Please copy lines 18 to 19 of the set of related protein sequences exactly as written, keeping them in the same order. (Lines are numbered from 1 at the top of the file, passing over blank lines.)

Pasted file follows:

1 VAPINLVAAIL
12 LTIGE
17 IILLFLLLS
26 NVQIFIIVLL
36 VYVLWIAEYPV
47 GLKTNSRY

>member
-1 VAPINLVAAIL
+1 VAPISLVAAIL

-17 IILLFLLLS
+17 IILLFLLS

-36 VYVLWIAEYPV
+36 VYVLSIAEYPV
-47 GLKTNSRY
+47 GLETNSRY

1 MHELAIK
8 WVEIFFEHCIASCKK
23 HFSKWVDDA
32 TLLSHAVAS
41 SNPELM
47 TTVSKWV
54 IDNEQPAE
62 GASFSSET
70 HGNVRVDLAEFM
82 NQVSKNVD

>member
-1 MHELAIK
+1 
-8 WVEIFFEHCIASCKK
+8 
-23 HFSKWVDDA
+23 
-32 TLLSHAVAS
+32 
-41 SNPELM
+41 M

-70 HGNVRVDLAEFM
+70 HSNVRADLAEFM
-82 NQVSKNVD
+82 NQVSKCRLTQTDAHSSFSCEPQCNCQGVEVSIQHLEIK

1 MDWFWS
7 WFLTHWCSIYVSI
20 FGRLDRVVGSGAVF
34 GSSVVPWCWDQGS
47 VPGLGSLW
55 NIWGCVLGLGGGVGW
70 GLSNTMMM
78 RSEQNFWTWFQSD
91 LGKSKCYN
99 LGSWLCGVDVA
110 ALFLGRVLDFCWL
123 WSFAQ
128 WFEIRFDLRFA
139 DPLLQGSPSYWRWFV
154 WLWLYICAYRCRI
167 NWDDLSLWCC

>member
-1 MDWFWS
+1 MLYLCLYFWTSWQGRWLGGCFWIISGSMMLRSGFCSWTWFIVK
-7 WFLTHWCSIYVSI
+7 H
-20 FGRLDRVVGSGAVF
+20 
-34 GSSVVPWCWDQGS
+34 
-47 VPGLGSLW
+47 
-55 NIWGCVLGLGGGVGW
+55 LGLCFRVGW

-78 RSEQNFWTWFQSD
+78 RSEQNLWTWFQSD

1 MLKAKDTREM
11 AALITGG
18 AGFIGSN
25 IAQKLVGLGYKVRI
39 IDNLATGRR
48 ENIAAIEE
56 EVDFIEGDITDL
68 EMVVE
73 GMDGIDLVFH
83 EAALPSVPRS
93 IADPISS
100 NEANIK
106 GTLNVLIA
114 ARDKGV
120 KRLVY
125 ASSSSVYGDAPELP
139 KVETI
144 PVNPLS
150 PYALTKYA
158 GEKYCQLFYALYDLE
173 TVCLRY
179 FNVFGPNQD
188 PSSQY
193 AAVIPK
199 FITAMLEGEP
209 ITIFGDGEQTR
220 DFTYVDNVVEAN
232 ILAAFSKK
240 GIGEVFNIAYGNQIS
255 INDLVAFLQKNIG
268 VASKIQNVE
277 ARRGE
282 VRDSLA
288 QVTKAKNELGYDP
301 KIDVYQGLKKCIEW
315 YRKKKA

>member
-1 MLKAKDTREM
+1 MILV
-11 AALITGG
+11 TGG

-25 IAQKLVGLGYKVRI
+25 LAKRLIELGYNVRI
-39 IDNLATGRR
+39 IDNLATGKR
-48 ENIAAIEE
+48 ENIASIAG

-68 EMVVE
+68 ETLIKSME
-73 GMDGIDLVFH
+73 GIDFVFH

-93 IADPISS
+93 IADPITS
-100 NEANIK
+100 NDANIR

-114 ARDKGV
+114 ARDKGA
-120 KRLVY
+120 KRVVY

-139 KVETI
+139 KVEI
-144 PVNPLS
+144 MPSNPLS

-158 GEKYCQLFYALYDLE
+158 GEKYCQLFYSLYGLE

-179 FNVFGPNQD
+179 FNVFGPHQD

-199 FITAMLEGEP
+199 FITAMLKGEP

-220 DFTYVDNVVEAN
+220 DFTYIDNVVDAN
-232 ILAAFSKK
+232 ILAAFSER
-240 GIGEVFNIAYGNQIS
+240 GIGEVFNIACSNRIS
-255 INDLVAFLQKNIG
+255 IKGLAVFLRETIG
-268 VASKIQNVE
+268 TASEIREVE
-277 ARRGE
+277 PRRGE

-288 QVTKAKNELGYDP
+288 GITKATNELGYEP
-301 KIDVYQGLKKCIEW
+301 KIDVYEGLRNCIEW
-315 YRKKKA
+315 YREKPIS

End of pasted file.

23 HFSKWVDDA
32 TLLSHAVAS